Fashion’s current penchant for putting logos on any available surface has found particular fruit in the tracksuit, as for smart designers it’s basically a head-to-toe background block.
The streetwear outfit
If you have time to spend your Wednesday standing in line outside Supreme, odds are you don’t own an actual suit. The tracksuit fills the gap and offers as much impact as anything from Savile Row did for your father, at a (slightly) more reasonable price. Supreme’s the don, of course, though it’s best to get your bots ready to have any chance of doing both. But Palace’s nods to Adidas or premium sweatsuits from brands like LA’s Palm Angels and Japanese brand Needles (who were among the first to capitalize on the trend back in 2014) are ideal anytime you need to stunt on some fuccbois.
Think Run DMC back then, or Armie Hammer now, who until he retired the look this year had 70 in rotation. It’s about brands with credibility on the pitch –
Part of the tracksuit’s appeal is how it looks away from everyday men’s concerns. In a world where you can wear anything to work, odds are you still can’t wear a tracksuit. So for anyone who does it because their job involves posting on Instagram from a private jet, the tracksuit is a badge of honor, a sign that you exist on another plane. For this to work, your sweatsuit has to cost more than an actual suit –
The best workout and sweatsuit brands
Why look further? The three stripes tracksuits spent the 00s supporting Sports Direct but are now a legitimate choice for drill teams, Made in Chelsea cast, and everyone in between. If your tastes lean towards the former, make like Skepta and wear your black, ideally with a murdered logo. If you want something that’s going to pop on Instagram, check out his collaborations with brands like Alexander Wang and Gosha Rubchinskiy.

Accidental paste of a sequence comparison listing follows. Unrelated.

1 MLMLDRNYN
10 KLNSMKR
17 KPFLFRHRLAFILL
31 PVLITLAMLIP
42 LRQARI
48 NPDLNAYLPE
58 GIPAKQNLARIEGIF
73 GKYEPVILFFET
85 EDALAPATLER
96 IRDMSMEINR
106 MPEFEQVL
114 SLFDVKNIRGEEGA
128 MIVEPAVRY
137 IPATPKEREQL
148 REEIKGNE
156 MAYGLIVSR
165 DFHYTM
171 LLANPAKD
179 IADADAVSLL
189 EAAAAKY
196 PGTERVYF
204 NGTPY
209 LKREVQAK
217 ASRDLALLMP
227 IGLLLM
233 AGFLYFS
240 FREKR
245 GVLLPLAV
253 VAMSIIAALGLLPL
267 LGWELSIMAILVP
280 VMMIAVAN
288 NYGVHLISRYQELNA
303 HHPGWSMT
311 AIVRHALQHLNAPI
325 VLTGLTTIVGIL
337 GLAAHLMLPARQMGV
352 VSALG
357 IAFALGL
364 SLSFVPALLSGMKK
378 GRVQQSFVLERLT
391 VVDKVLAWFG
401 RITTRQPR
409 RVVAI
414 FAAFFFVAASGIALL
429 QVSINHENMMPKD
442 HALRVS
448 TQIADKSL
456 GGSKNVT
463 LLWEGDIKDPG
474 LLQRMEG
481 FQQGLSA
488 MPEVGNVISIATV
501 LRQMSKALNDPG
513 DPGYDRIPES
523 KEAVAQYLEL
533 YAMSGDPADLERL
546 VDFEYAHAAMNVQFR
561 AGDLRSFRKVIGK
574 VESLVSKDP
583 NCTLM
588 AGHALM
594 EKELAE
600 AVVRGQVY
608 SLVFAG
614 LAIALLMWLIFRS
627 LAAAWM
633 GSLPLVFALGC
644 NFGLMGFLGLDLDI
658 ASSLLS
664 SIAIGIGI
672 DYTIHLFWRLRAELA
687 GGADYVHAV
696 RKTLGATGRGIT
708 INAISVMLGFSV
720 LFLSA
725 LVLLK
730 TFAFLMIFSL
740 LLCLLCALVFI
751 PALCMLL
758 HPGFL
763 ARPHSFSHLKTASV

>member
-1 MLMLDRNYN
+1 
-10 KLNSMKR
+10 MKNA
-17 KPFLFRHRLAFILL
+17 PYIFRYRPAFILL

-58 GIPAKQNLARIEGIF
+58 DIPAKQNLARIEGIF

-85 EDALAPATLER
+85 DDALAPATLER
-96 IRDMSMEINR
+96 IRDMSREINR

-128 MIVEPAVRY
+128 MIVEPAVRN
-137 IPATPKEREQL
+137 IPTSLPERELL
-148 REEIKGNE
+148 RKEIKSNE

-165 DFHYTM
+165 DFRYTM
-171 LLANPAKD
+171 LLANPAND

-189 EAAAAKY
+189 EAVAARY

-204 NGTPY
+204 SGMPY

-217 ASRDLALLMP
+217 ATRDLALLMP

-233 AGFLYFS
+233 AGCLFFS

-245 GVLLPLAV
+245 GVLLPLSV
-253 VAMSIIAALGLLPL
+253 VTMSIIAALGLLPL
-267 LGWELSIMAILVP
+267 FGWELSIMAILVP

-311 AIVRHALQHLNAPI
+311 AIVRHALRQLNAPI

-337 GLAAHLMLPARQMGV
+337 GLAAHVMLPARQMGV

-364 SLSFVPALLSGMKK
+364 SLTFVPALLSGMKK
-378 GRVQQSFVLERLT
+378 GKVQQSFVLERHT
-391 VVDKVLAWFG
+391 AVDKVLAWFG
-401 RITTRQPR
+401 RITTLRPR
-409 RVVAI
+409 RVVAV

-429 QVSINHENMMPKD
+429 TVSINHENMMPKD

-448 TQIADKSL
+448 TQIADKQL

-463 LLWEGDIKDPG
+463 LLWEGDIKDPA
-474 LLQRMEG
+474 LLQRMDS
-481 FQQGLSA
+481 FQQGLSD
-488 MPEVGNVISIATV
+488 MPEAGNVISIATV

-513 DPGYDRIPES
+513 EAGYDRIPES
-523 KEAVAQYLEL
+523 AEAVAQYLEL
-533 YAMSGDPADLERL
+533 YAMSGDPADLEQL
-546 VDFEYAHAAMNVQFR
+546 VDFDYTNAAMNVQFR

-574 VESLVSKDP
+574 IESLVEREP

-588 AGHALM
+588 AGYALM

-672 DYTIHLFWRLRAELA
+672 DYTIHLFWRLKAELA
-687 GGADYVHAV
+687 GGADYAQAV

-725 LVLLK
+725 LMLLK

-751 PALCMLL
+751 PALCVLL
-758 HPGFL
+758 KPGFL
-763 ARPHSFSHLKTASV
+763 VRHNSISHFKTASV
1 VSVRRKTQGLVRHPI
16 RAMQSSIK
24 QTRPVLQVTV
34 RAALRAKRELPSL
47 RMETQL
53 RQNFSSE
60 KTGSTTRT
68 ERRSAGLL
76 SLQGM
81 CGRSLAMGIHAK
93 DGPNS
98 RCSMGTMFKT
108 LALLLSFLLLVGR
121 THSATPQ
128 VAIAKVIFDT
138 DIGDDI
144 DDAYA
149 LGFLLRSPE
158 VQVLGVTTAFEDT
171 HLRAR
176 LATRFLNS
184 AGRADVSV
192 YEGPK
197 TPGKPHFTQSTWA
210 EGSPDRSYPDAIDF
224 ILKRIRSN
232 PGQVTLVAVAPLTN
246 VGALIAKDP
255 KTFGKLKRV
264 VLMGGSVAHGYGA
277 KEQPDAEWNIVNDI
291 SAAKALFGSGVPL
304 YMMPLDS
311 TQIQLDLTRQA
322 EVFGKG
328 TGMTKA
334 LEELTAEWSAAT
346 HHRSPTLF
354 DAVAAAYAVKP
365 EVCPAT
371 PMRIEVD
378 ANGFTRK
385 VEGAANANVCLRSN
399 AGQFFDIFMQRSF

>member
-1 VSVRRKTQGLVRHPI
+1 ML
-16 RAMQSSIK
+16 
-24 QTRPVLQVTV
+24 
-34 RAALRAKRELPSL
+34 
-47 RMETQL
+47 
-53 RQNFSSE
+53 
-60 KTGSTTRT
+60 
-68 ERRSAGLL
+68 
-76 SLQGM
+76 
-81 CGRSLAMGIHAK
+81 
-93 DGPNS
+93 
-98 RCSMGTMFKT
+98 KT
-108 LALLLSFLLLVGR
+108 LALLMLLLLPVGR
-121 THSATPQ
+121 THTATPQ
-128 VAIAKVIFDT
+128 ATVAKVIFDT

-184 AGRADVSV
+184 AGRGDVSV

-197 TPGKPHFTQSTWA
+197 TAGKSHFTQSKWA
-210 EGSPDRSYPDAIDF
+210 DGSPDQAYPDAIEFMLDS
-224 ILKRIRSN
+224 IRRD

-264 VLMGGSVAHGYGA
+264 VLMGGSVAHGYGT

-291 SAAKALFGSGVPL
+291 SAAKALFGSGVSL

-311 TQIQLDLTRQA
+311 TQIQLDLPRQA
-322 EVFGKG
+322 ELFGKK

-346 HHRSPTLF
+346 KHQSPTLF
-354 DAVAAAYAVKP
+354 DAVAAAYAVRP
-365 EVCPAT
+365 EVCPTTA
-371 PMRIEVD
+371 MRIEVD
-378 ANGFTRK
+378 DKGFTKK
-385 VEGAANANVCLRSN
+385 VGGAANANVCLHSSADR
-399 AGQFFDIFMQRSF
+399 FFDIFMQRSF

How did Kappa go from forgetting to celebrate its own centennial in 2016 to collaborating with what-how-much? brands like Marcelo Burlon County in Milan, we’ll never know. But no matter what, the Italian sportswear brand is riding high again (at least until the tracksuit bubble bursts). You don’t have to pay designer prices to carry some of that faith, though; in Britain at least, the brand has been around for so long that wearing one of its standard logo-striped kits gives you a look that’s a mix of irony, nostalgia and in-the-know that’s so hot right now.
For all its sportswear bona fides, Lacoste’s tracksuits are the kind you’d wear while warming up before the French Open, but the brand’s Gallic flair means they’re just as good with a glass of Chablis when the game is over. Go for plain(ish) shades and your tracksuit will work just as well as separates, which not only gives it extra life but also means you can break it out on those days when the full look feels a tad OTT.
Tailored to Skepta, FKA Twigs and Jamie XX, Cottweiler is the thinking man’s tracksuit brand. That’s because designers Ben Cottrell and Matthew Dainty approach sportswear with love, recreating the clothes they wore as kids in space-age fabrics and fresh new details, such as stretchy sleeves and sheer panels. While other brands are content to make silk joggers and put a four-figure price tag on it, in Cottweiler’s hands they evolve. If the sci-fi turns out to be true and we all end up in jumpsuits, we can imagine Cottweiler making them.
LA’s hottest streetwear label is half California surfer, half Soho House resident creative. Its tracksuits are laced with louche cuts that you can slip on straight out of the sea, in fabrics you’d never allow near salt water. It’s not a label for wallflowers – head-to-toe prints on offer this season include camo, tartan and palm trees, while block color fans can step up in lavender or hot pink. With fans like A$AP Rocky and Migos’s Offset, they come with jewelry.